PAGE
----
I have two moods which have followed each other for as far back as I can remember that sort of thing. The one is manipulative, mistrustful, clever, vain, fearful, secretive, and good at it. The other is normal. Not that there’s any such thing as normal but just that everyone seems to have some sort of stable region of moodiness and the second is mine. I’ve never been able to decide fully between the two. The first one sounds mean, but I know there’s both good and bad in each of them. The adjectives I used mean more here than they do with their usual definitions, but I don’t know how to describe them now.
There are different types of people and each type has their own way of dealing with things. There’re qualities in the types shared between them, but I think there’s one particular quality that stands out for each way. I’ve never been the sort of person who deals with stuff by going and talking to other people. Of course I do to some extent, but rarely. I just go off and think it out or work it out. And the way I think it out, often enough, is by talking to the characters in my head. This probably sounds odd to some of you, but I think some of you can relate.
I’m not good at talking about my feelings and thoughts. For two reasons: One mood tells me to not say anything, to keep it to myself; and the other tells me to speak up. I think it’s good - part of being human - to talk about thoughts and feelings with other people, but there are some things that are private, personal. And perhaps that number of ‘private’ things is greater for some types of people and lesser for others. But the first reason that I’m not good at talking about my thoughts and feelings is that I’m not used to it, and I’ve little or no sense of proportion. Which things are ‘right and good’ to share and which things do I want to keep private? I have a sort of fear of people using the things I tell them about myself against me, which quickly leads into that first mood and causes me to think I should keep the whole thing quiet and secretive. But fear is a bad help in thinking. The other reason is that I’m not used to it, and there was a long time - the remnants of which still hang around my speech - when, not sure whether or not to say what I thought or felt, I’d say it in such a complected and indiscernible manner that it could be taken either way and no one would ever be able to find the meaning of it. So it’s a struggle to speak honestly now, even though I want to. I really want to. Enough to try hard. I love honesty, I’ve realized that lately, it’s so simple and clear - the same sort of beauty math has.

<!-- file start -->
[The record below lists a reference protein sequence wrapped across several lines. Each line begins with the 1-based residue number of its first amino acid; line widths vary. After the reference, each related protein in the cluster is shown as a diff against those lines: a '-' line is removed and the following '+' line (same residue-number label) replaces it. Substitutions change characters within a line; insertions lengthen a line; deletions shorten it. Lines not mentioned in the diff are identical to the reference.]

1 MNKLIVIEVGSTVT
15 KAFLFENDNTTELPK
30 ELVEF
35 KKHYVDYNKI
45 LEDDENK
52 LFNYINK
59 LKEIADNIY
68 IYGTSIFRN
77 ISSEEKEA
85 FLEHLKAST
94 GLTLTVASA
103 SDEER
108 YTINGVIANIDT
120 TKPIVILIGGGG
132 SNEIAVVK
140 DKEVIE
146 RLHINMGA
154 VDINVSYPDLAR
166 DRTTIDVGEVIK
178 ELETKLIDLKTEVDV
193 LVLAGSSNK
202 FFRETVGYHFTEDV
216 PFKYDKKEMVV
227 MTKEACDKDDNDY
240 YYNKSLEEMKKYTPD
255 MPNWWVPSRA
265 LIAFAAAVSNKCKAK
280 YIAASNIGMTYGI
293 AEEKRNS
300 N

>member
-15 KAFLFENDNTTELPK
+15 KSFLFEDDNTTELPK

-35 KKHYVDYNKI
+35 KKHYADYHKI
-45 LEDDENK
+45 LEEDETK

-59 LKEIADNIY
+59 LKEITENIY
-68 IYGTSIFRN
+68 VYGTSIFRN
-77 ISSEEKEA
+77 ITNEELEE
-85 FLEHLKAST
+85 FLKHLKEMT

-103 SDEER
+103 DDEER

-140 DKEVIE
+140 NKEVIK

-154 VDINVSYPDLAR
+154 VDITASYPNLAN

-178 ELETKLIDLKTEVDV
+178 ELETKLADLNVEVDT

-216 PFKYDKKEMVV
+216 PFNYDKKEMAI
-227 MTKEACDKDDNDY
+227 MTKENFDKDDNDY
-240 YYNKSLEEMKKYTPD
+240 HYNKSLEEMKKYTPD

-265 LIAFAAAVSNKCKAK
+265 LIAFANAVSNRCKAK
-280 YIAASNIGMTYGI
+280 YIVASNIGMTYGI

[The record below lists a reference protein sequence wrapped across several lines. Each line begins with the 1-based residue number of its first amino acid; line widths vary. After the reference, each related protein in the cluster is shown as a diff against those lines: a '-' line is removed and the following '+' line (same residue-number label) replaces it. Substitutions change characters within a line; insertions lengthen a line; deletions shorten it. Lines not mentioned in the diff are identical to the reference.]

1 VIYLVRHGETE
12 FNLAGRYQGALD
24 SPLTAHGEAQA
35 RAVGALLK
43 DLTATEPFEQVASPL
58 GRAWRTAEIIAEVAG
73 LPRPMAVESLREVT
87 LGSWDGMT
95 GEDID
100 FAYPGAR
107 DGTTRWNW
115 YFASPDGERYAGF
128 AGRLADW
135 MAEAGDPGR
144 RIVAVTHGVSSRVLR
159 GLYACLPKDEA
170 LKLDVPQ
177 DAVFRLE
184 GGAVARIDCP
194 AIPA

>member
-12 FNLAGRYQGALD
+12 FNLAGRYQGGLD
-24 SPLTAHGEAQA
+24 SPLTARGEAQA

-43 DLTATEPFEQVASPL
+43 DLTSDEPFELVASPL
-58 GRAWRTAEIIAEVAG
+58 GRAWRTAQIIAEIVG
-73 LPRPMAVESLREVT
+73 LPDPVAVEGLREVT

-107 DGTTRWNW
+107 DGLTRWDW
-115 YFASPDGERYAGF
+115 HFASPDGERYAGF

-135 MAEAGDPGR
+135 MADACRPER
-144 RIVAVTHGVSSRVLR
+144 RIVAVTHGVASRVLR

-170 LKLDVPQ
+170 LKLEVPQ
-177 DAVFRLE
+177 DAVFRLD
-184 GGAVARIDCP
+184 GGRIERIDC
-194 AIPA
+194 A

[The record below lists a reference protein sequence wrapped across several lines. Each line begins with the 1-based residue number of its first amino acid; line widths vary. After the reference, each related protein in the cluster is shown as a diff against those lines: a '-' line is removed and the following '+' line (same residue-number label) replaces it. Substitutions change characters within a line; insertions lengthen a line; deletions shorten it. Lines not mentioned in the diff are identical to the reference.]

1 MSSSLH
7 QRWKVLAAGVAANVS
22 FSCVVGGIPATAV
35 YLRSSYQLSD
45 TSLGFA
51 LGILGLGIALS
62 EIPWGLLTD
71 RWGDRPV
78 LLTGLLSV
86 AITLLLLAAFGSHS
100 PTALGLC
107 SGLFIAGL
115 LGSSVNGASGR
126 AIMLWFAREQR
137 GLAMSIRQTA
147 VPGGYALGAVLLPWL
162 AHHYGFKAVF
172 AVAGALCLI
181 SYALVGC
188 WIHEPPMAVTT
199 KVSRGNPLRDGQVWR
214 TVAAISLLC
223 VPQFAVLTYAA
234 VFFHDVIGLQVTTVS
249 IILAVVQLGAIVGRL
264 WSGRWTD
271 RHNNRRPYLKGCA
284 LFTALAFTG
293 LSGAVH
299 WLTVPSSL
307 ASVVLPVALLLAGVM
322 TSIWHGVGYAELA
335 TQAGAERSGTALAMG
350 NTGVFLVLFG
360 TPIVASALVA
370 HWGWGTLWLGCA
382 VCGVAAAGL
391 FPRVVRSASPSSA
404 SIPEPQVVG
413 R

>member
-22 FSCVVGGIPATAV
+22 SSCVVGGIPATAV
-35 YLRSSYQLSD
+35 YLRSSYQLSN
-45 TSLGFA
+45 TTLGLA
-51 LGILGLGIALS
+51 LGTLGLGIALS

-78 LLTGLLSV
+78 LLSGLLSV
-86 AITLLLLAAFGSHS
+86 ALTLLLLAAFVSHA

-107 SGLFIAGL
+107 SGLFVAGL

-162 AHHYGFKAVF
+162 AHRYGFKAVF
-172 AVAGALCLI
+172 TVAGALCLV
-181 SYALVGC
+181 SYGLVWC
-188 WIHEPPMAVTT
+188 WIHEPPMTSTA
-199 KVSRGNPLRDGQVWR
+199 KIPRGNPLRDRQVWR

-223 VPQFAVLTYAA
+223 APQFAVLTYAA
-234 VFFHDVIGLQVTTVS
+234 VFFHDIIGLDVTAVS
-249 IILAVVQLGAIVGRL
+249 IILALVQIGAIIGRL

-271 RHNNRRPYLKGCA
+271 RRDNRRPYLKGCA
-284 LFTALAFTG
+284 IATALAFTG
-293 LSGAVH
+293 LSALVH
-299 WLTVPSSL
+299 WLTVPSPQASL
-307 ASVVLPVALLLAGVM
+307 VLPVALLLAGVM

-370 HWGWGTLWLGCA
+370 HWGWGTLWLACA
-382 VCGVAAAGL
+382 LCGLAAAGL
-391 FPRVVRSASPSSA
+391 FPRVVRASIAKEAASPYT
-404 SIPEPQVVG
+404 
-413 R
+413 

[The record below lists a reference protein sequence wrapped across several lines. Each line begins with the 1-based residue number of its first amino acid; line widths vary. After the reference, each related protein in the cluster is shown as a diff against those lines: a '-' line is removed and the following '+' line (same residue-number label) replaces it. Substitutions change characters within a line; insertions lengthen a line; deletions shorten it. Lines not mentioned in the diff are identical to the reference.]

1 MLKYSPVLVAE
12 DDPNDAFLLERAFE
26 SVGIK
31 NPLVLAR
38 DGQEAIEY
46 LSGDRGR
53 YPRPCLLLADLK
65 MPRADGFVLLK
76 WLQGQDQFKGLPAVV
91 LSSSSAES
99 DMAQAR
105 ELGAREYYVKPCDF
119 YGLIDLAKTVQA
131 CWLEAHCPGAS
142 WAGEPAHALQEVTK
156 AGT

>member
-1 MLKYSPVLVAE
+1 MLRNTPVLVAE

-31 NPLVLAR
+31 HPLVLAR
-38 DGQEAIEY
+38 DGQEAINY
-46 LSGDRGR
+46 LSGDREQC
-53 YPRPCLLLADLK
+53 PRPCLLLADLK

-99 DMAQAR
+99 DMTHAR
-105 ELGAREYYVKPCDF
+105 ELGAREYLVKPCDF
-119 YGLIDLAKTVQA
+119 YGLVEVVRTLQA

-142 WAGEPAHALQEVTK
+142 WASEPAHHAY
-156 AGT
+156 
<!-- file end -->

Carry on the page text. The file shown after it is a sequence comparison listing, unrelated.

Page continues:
There’s good and bad in both moods and I want to find the good and apply that.
Does anyone else’s brain ever feel like a speedway where the cars are all going too fast and there’re too many of them and it's so very hard to slow any of them down or stop them? I think there’s a time for everyone when the questions come. One suddenly becomes aware of all the things they’d been assuming, wonders at the surety they had not so long ago. There’s the whole set of feels: the longing, the wanderlust, the discontent, the excitement, the fear, the sudden wonder of it all. And there’re the questions. What’s the point of anything? How do I know? What do I believe, and why? And then, What the heck am I here for?
Being a teenager is not the easiest or most fun thing under the sun. It’s a pain. But a good pain, or at least, it’s there for a good cause. And it’s worth it.
Sometimes I wish I had more time. I wish that a lot, actually. There are so many things I want to learn, so many things I want to do. And it all goes so fast. We don’t get a whole lot of time, but I guess the point is that we get enough. That makes me think of Gandalf. Do you remember that scene in The Fellowship of the Ring (movie) when Frodo is standing on the shores of Nen Hithoel facing the choice he knows he must make: to go into Mordor alone to destroy the ring, the heaviest burden in Middle Earth? And you hear the voice-over of Gandalf, saying, "All we have to decide is what to do with the time that is given us." And you see it in Frodo's eyes that he’s decided; and he jumps into the Elvin boat and sets out.
I worry too much. I over-think. But neither is necessary. I wonder overmuch 'if it’s worth it,' 'what if it fails,' 'what’s the point'; but none of those worries help, the point is to decide what to do with the time that’s been given me.
That first mood puts me somewhere dark, that second is too neutral. Neither is the spirit I want to live with. There’s another mood - though really, perhaps ‘mood’ was never the right word - that flashes by now and then: the clever, joyful one, that has more to it than meets the eye, because it’s not my mood, it’s just my spilling-over of something much greater. It’s in those little flashes that I begin to “misunderstand less,” as Lewis said. xx